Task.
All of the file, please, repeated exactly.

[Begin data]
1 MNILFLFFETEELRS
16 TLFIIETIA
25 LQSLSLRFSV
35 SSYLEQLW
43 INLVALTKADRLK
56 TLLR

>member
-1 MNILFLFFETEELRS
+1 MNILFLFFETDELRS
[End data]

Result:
1 MNILFLFFETEELRS
16 TLFIIETIA
25 LQSLSLRFSV
35 SSYLEQLW
43 INLVALTKADRLK
56 TLLR

>member
-1 MNILFLFFETEELRS
+1 MNILFLFFETDELRS